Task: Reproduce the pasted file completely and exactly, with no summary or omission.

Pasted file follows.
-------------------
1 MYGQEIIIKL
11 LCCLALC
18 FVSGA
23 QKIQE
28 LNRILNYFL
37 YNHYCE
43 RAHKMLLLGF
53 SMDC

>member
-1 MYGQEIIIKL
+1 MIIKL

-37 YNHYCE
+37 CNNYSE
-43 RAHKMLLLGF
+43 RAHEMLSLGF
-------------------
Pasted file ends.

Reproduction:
1 MYGQEIIIKL
11 LCCLALC
18 FVSGA
23 QKIQE
28 LNRILNYFL
37 YNHYCE
43 RAHKMLLLGF
53 SMDC

>member
-1 MYGQEIIIKL
+1 MIIKL

-37 YNHYCE
+37 CNNYSE
-43 RAHKMLLLGF
+43 RAHEMLSLGF